My second piece of advice is to not lose one character into the other.  Unless it’s intentional and you want a character to come off as a weakling who’s entire being is dependent of the love interest, make sure that you keep clean separations in one from the other.  The best example of this going wrong is Twilight.  Bella had no personal interests, hobbies, anything that distinguished her.  She was shy and clumsy, but that’s as far as her dimensions went. This is brought to light even more in New Moon.  When he’s not there she become a non-functioning, suicidal human.  The book literally skips months and months because her story simply isn’t worth telling without him in it.  While it’s true that romance is a heavy, heavy theme in Twilight, so Meyer might’ve only wanted to focus on the two as a couple, it can also be said that there’s nothing she could’ve potentially written about to keep the readers hooked without Edward there.

Okay, so let’s delve into ‘opposites attract’.  The example I’m going to give for this is my very own Ethlynn and Nash from The Freedom Game. Ethlynn comes from a background of slavery, never speaks her mind out of fear, and almost always takes the time to think before she speaks.  Nash, on the other hand, was born into one of the most powerful families in the kingdom, makes sure everyone and everyone knows his opinion and expects them to take it as fact, and often has to backtrack to stay in the clear because his tongue is so much quicker than his mind.  The two make for an explosive combination.  For Ethlynn, Nash represents the very people who’ve kept her people so oppressed; for Nash, Ethlynn is supposed to be property more than human and to lose to her is to lose all respect from his fellow nobles.  They have the same goal: to gain Professor Maithe’s apprenticeship.  This causes their paths to intertwine and put them face to face more than either would like.  The more time they spend together, though, the more they can’t help but humanize one another.  With an ‘opposites attract’ dynamic, don’t be afraid of confrontation.  It’s what makes this trope so fun to read.  To keep the progression realistic, keep it slow.  Arguments that turn to debates that turn into challenging one another to look at a different perspective.  Give them at least some common morals or interests.  In order to make this combination work, they have to have a firm foundation that makes the other stuff just prat of the fun.

Tall, dark, and mysterious.  For this trope, I’m going to refer to my sister’s book: Clockmaker: A Gothic Steampunk Novel.  Lesauvage (LI) comes to Melek (MC) in need of help to transport a mysterious crate.  She doesn’t trust him and thinks him eccentric despite being attracted to him.  For this dynamic, the key is to be careful in building trust.  Often the ‘tall, dark, and mysterious’ character has trust issues because of their past, and the opposite doesn’t trust them purely based on how mysterious they are.  This makes sense.  Don’t just magically have them trust one another ‘just because’.  If they develop trust quickly, give reason to it.  Don’t make either character go against who they are just because of the other’s ‘dreamy eyes’ or other nonsense.  I’m not saying don’t have the characters get along.  They can be the exact same character type except we know more about one than the other.  Their similarities and differences are completely up to you.  Make it a journey to find more about the mysterious person.  Leave the reader wanting to know more.  Maybe some things happen where you have to question their integrity.  But when it comes to why you start to trust them, give concrete scenes and scenarios that give you a better understanding of why that person is the way they are.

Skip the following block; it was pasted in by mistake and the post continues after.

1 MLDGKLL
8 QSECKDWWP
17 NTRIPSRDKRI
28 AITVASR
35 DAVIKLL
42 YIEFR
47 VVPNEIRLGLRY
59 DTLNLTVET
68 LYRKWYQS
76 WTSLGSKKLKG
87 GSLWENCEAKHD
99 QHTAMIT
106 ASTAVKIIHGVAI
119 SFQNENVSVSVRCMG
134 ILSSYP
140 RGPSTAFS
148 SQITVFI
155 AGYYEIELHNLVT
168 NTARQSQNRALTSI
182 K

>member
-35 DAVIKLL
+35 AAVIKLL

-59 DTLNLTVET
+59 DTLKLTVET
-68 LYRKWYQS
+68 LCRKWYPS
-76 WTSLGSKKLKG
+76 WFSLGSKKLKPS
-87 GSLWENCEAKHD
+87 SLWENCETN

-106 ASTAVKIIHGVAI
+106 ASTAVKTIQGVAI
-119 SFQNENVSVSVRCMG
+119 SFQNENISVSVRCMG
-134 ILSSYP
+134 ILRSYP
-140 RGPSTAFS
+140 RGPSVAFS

From friend zone to end zone.  As the ever basic Harry Potter nerd, I have to refer to Hermione and Ron in this example.  In particular, I’d like to call out Harry Potter and the Goblet of Fire as the crucial turning point in their relationship.  Up until that point there had been some serious hinting at the two eventually becoming an item, but this was the first time that their feelings (and jealousies) were actually vocalized, unless you count Ron being jealous of Hermione doodling little hearts in Lockhart’s lessons.  It’s important with this trope to not skip the friendship phase.  Show why they’re friends. Despite their differences, from the first book we saw that Hermione and Ron would support each other.  Just look to this quote from Sorcerer’s Stone:

“Yes – of course – but there’s no wood!” Hermione cried, wringing her hands.

“HAVE YOU GONE MAD?” Ron bellowed.  “ARE YOU A WITCH OR NOT?”

“Oh, right!”

It shows that even if he’s going to do it without directly complimenting her, Ron is going to believe in Hermione and push her to realize what she’s capable of.